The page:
commuting

Economy Wars III:  Commute or Drive?

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Friday, 27 May 2016 - Last Updated on December 4, 2016
commuting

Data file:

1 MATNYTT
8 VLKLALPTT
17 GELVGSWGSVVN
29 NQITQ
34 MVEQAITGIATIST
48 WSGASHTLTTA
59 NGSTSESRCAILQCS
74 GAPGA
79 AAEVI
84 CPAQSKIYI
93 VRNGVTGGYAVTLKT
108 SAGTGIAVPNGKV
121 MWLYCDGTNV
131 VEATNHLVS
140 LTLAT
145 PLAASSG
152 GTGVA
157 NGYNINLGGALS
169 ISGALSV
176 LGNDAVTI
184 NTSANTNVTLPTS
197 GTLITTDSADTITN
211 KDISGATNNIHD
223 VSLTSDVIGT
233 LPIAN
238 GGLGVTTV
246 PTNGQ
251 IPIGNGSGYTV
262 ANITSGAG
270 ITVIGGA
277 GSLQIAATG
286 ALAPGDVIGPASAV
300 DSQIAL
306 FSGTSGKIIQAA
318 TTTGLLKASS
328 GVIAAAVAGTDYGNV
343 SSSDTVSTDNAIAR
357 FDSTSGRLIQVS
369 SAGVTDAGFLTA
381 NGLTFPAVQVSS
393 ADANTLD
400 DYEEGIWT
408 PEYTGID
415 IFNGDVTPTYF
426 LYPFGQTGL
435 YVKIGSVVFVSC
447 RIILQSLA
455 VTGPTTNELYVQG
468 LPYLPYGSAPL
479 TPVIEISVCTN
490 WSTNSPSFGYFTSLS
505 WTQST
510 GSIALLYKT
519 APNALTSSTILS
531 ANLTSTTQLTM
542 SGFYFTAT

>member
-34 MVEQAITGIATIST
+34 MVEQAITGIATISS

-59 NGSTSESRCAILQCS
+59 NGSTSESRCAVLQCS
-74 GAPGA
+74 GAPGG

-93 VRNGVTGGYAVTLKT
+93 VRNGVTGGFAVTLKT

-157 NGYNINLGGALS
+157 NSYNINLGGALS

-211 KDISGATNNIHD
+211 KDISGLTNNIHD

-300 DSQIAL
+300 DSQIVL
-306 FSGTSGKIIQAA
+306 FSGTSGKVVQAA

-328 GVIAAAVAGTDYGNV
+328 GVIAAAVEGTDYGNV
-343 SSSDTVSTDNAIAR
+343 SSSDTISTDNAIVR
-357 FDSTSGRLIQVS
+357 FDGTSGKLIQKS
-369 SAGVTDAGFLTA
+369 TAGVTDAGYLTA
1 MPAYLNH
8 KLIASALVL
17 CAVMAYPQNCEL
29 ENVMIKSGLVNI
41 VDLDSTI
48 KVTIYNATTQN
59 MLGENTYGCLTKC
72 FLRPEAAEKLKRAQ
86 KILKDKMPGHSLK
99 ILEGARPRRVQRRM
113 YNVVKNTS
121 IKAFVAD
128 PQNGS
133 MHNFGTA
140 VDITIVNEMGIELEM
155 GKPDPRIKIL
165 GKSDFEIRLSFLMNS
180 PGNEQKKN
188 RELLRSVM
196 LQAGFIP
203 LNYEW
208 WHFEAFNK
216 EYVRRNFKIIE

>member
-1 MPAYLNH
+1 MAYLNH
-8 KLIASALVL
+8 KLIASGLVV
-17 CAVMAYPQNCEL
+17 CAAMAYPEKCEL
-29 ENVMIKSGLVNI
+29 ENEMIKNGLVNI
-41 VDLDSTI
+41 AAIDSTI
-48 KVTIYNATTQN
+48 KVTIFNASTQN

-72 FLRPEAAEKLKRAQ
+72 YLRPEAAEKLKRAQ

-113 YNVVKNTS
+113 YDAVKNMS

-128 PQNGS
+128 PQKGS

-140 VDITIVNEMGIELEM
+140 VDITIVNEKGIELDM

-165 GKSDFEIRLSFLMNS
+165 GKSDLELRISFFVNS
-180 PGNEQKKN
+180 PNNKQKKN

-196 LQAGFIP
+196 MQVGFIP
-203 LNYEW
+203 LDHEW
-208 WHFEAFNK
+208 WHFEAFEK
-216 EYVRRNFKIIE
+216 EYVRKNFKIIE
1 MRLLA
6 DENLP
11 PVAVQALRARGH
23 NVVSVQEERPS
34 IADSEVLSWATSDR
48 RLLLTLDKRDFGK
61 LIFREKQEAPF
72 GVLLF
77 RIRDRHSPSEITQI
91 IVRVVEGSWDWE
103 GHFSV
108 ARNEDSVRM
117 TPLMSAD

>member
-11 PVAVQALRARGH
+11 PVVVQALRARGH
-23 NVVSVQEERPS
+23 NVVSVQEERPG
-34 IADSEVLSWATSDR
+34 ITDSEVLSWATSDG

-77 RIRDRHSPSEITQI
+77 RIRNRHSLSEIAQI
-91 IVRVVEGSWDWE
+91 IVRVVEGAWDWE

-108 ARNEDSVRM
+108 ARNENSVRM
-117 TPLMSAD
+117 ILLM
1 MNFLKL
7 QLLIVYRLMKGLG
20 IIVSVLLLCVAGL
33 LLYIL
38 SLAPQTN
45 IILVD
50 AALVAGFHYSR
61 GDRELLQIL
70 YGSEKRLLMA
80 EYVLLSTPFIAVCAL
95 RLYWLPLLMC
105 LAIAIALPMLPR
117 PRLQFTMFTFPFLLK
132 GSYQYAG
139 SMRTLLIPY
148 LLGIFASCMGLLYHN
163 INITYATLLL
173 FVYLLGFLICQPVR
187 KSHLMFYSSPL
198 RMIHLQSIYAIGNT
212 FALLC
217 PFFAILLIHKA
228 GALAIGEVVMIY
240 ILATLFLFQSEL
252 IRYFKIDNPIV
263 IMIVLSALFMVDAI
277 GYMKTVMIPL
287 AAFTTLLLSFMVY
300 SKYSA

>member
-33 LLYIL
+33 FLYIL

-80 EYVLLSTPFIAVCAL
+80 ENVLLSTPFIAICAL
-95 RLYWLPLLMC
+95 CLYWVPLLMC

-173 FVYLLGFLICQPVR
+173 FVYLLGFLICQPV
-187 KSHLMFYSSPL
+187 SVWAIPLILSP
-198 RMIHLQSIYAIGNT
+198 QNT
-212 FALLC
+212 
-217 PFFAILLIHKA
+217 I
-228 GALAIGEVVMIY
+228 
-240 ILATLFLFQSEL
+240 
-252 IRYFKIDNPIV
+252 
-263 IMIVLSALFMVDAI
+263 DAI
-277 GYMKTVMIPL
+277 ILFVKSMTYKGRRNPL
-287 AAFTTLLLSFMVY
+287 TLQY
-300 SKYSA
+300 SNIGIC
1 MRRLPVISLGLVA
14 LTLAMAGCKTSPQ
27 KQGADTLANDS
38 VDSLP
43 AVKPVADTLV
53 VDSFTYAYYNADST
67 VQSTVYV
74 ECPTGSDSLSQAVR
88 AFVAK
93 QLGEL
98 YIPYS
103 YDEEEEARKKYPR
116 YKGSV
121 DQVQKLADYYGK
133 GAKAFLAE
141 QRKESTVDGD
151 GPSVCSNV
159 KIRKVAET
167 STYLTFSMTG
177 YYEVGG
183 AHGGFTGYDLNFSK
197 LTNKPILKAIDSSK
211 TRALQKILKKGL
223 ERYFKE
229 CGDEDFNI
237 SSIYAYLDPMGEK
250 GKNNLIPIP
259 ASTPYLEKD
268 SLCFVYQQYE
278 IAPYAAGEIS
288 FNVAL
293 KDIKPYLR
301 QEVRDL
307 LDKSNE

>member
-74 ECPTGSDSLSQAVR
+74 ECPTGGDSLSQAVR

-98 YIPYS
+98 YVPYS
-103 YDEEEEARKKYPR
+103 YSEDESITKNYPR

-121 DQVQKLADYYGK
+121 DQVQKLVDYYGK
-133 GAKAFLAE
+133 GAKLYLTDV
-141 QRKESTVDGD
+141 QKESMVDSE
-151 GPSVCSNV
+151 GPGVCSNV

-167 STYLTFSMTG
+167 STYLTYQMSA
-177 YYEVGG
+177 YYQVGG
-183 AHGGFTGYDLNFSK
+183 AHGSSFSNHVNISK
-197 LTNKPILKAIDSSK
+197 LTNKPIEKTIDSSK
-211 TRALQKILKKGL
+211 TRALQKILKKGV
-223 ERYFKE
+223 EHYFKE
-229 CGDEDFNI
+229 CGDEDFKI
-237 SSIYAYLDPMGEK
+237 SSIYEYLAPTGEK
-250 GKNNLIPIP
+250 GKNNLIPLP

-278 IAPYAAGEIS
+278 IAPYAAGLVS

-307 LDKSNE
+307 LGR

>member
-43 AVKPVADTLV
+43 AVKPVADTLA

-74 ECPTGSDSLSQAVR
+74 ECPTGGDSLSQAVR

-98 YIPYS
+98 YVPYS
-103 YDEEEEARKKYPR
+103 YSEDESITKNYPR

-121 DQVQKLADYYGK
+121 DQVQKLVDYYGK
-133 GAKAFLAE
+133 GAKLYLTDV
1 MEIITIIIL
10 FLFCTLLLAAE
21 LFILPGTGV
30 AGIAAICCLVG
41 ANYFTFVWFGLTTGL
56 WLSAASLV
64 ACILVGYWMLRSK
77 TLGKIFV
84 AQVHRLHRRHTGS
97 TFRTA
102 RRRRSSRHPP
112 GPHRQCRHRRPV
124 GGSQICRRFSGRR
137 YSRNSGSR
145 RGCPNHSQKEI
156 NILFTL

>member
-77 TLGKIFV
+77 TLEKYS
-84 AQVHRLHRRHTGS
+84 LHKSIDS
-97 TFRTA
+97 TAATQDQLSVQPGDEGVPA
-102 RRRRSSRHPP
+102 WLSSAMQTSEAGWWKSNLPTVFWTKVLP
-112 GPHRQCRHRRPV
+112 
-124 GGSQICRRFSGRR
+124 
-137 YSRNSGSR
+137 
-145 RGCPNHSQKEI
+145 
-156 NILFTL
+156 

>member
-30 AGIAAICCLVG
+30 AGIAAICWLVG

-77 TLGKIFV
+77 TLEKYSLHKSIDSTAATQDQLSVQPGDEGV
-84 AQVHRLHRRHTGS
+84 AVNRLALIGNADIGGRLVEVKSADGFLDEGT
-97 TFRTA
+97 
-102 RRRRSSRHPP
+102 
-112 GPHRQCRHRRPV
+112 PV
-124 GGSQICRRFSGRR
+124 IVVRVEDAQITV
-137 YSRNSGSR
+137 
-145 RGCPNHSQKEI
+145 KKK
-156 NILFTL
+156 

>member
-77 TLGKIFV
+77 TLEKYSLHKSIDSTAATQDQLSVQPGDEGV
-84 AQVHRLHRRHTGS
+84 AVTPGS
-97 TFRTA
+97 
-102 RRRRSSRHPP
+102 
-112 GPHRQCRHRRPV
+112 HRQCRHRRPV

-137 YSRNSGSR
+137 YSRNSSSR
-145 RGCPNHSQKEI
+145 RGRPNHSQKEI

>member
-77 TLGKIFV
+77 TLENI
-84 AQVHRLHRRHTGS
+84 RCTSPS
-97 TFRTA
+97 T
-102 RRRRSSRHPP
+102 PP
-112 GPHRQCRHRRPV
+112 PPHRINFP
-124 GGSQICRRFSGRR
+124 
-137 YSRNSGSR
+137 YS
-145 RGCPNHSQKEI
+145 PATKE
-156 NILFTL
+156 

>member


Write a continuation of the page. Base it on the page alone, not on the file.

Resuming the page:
https://pixabay.com/en/bus-stop-bus-waiting-john-cleese-391242/To commute or not to commute? To drive or not to drive? Those are the questions many people who live in Metro Manila face, especially in light of increasing standards of living and stresses that come along with travelling within the Metro. In particular, the stress on the pockets or bank accounts. In this episode of the Economy Wars series, we’ll take a look at the match up between commuting and bringing your car in going around the Metro. Please keep in mind that the assumption here is that you have a vehicle that’s already paid for and as such, this discussion excludes the cost of actually buying a car. COST Bringing your own car, in some cases, can be cheaper than commuting, particularly taking ride on Uber an Grab Car or God forbid, a taxi! For example, engaging my friend’s Grab Car service from our house to a mall that’s just at most 10 kilometers away already costs me Php 300 – and that’s just one way. So my 10-kilometer round trip fare will set me back a cool Php 600! But going to that same mall using my trusty old jalopy will only cost me Php 72 for gasoline (at an average city driving fuel efficiency of 10-11 kilometers per liter of gas, assuming gas costs Php 36 per liter) plus a Php 35 parking fee for a grand whopping total of Php 107 only! That’s roughly Php 500 in savings! I can use that to treat my wife to a nice meal already! But then again, many hardcore commuters really don’t consider taking a cab or riding Uber or Grab Car as “commuting” and in the interest of fair play, let’s take a look at the cost of going to the same mall by truly commuting. Riding a tricycle out of my village and an air-conditioned bus straight to said mall will only set me back Php 24 (Php 8 for the trike and Php 16 for the bus). Going back will cost me a bit higher at Php 36 (Php 20 for a special trike trip and still Php 16 for the bus), which makes a round trip cost Php 60 only. But if I go with my wife, which is often the case, commuting will cost us at least Php 120 to and from the mall. In which case, driving a car is more economical. The key to finding out which of the two options is more economical is having an idea of your vehicle’s fuel economy. It’s pretty easy to get an idea. The next time you gas up, tell the attendant “automatic full tank only”. When done, take note of your vehicle’s odometer reading. On your next gas up, go for automatic full tank again and take note how many liters were pumped into your vehicle. Take the difference between your current odometer reading and that of your previous gas up and divide the number by the number of liters pumped in your vehicle. That should give you a good estimate of your vehicle’s fuel efficiency. You’ll also need to factor in the cost of parking and toll fees for using major highways like Cavitex, SLEX or NLEX. If I change my example’s destination to say, Glorietta in Makati, I’ll need to take the SLEX from Alabang. That will cost me Php 122 if I take the ground level and Php 168 if I take the Skyway one way and Php 244 and Php 336 for a round trip, respectively. With an estimated distance of 28 kilometers from home via SLEX and average fuel efficiency of 11 kms/liter, my estimated fuel cost would be Php 92 one way and Php 184 for a round trip. Parking is at a flat rate of only Php 40 on weekends and at least Php 45 minimum on weekdays. Add it all up and my cost of going to Glorietta – on a weekend – and back is at least 468 Php whether I go alone or with my wife. If I commute by driving to Alabang Town Center, parking the car there and taking the point-to-point bus that goes straight to Greenbelt and simply walk to Glorietta, my gasoline cost would be Php 72, parking fee will set me back only Php 20 and the round trip bus tickets will cost me only Php 160 for